- 2. Running to stand still. JE has to spend aggressively to attract new customers, as its customer retention rates are not high at contract expiry. These new customers are not as profitable as the ones they are replacing due to high ‘growth marketing’ spending.
- 3. Valuation unattractive. JE most optimistically trades at 12x EV/EBITDA in 2013 and 9x in 2014
- 4. High leverage. JE has about $900-million in debt which is about its market cap. Management is currently renegotiating its $370-million credit facility, which matures in December, 2013. There is another large debt payment due in September, 2014.
- 5. Unsustainable yield. The payout ratio is subject to considerable debate due to JE’s accounting but we estimate it to be in excess of 100 per cent. Remember: often it is not managements who opt to cut a dividend; their bankers make that decision for them.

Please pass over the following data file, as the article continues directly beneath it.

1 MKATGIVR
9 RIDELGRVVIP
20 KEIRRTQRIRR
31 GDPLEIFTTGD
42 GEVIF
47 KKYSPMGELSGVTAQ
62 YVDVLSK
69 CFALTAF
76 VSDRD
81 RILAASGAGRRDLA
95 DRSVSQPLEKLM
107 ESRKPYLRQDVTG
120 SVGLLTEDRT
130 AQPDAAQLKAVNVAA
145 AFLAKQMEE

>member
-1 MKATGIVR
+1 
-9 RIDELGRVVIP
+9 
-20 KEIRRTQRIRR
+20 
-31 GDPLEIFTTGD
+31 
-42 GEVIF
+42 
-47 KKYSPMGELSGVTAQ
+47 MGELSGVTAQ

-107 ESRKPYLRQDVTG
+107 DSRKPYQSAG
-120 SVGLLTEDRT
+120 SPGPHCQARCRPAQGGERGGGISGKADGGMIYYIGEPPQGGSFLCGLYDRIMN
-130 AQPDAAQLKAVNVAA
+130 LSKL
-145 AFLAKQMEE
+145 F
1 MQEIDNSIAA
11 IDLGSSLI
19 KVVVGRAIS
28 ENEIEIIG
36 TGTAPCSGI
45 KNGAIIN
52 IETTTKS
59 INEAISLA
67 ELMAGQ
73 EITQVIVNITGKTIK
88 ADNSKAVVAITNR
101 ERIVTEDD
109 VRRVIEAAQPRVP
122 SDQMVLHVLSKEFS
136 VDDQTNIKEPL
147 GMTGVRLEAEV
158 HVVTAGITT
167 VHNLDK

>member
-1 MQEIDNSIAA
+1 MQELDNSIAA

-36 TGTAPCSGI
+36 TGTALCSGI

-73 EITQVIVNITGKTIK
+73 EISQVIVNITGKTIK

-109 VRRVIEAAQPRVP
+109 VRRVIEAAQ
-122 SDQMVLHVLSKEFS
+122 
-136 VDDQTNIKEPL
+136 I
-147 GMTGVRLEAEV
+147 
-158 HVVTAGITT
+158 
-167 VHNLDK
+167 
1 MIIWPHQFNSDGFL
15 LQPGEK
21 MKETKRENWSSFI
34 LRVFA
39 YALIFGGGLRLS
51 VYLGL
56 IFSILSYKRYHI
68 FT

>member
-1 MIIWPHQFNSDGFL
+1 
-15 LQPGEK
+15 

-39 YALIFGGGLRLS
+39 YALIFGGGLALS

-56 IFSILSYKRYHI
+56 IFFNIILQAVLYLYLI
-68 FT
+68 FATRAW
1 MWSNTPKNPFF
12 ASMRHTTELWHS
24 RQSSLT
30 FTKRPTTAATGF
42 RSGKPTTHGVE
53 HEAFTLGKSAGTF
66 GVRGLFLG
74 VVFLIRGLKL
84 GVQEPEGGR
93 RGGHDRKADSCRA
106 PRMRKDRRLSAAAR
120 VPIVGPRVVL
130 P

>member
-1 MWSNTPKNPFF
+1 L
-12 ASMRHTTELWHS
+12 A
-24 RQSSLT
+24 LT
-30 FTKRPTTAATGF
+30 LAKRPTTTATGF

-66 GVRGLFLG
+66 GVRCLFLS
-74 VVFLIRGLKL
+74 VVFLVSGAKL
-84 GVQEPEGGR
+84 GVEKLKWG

Past Picks: July 16, 2013
Deltic Timber - Long
Total return: -0.54 per cent
Currency Exchange International - Long
Total return: +7.14 per cent
Total return: +15.02 per cent
Total return average: +7.20 per cent
We have none.
We are constantly asked our outlook for the market, for the Canadian dollar, the price of gold, or other questions about the direction of markets. There is a book which is entitled “A Random Walk Down Wall Street”, which for many years was mandatory reading for the Chartered Financial Analyst (CFA) program. The crux of the book is that in the short-term, the direction of the market is completely unpredictable and cannot be forecast on a consistent basis. It is what statisticians refer to as “a random walk”.
We don’t spend our time making market or commodity or foreign exchange forecasts as a result. We are stock-pickers or bottom-up fundamental investors. We prefer to spend our time analyzing individual companies especially those that are under-researched and under-owned by investors, as these stocks are most likely to be undervalued too. If our portfolio managers and analysts do our jobs, we believe this approach should be able to yield results regardless of the direction of markets.